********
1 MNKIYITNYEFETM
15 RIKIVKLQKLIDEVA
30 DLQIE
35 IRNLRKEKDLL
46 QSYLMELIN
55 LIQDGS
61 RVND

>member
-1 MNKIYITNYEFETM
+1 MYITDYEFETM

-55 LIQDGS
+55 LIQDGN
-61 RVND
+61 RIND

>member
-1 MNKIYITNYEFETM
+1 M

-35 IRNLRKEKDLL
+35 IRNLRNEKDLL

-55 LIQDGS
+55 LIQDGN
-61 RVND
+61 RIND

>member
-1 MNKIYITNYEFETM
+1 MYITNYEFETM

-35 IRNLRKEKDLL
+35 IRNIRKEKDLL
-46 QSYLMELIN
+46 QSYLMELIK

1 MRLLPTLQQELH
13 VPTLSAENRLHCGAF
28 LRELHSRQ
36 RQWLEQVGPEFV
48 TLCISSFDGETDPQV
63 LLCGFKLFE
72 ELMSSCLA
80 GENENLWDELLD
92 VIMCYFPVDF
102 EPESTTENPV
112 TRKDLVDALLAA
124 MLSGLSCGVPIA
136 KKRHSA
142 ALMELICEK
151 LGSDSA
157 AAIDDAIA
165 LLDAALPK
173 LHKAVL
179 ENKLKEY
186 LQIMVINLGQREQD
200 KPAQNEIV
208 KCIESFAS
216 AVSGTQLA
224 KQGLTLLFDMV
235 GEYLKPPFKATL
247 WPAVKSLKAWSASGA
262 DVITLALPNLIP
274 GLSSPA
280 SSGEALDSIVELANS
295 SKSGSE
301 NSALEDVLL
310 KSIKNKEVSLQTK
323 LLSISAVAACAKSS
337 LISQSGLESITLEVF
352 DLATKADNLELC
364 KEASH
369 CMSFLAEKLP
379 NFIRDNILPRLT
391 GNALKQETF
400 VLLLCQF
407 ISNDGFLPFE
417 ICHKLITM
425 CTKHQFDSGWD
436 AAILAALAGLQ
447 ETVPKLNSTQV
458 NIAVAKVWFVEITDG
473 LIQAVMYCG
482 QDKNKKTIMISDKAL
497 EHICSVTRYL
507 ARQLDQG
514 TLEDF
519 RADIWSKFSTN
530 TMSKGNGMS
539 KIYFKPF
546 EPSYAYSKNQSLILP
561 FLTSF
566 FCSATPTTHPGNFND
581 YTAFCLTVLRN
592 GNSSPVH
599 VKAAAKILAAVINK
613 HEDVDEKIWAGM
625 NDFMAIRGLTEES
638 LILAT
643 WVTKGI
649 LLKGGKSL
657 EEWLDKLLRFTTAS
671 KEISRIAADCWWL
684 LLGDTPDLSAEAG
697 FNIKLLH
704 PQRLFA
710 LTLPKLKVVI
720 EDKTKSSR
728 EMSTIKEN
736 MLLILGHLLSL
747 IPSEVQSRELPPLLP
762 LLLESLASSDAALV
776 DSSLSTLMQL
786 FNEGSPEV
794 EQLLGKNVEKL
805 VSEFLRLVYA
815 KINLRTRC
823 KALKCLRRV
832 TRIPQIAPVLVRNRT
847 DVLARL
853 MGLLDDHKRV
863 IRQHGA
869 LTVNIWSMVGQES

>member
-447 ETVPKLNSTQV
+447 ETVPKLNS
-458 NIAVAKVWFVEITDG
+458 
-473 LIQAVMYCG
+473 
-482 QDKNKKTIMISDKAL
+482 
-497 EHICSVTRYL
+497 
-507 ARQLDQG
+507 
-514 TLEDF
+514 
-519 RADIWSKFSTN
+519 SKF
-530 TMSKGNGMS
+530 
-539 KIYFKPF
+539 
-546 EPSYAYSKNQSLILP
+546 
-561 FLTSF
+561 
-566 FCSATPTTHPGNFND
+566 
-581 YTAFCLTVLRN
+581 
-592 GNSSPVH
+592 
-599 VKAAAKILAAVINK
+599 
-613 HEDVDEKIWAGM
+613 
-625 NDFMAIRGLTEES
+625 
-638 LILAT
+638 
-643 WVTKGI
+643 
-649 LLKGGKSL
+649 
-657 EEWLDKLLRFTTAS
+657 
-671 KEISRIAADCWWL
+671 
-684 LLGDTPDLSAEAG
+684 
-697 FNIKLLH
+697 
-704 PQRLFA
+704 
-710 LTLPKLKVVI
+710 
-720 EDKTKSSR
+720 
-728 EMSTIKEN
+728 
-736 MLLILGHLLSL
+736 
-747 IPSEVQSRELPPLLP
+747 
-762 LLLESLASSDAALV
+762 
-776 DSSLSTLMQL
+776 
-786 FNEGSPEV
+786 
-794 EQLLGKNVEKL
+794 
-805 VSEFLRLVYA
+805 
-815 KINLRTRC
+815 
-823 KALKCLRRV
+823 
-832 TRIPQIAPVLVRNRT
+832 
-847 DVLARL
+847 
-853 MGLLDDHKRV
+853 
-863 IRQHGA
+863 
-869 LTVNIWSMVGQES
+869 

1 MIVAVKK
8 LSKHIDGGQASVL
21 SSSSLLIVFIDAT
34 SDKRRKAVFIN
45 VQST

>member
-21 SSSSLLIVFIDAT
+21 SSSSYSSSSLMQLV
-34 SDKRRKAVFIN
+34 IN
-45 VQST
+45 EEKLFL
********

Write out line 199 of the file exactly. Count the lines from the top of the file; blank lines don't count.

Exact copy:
-853 MGLLDDHKRV